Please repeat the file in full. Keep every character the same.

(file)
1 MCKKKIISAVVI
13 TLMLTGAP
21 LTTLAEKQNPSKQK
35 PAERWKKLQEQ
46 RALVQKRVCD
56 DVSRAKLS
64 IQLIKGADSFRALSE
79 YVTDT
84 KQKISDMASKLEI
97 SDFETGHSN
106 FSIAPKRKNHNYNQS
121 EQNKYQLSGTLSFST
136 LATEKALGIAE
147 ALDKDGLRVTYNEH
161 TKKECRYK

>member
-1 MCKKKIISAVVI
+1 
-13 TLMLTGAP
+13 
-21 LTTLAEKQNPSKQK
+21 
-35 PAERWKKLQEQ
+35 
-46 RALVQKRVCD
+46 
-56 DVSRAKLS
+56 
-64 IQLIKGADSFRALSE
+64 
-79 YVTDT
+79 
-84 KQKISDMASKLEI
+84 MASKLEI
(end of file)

1 MCKKKIISAVVI
13 TLMLTGAP
21 LTTLAEKQNPSKQK
35 PAERWKKLQEQ
46 RALVQKRVCD
56 DVSRAKLS
64 IQLIKGADSFRALSE
79 YVTDT
84 KQKISDMASKLEI
97 SDFETGHSN
106 FSIAPKRKNHNYNQS
121 EQNKYQLSGTLSFST
136 LATEKALGIAE
147 ALDKDGLRVTYNEH
161 TKKECRYK

>member
-1 MCKKKIISAVVI
+1 
-13 TLMLTGAP
+13 
-21 LTTLAEKQNPSKQK
+21 
-35 PAERWKKLQEQ
+35 
-46 RALVQKRVCD
+46 
-56 DVSRAKLS
+56 
-64 IQLIKGADSFRALSE
+64 
-79 YVTDT
+79 
-84 KQKISDMASKLEI
+84 MASKLEI